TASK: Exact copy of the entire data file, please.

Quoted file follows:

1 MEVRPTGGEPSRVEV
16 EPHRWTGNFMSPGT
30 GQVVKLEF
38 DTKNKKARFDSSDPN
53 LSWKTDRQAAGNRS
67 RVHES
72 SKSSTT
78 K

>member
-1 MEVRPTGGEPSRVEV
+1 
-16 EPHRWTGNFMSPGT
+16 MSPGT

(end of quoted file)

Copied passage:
1 MEVRPTGGEPSRVEV
16 EPHRWTGNFMSPGT
30 GQVVKLEF
38 DTKNKKARFDSSDPN
53 LSWKTDRQAAGNRS
67 RVHES
72 SKSSTT
78 K

>member
-1 MEVRPTGGEPSRVEV
+1 
-16 EPHRWTGNFMSPGT
+16 MSPGT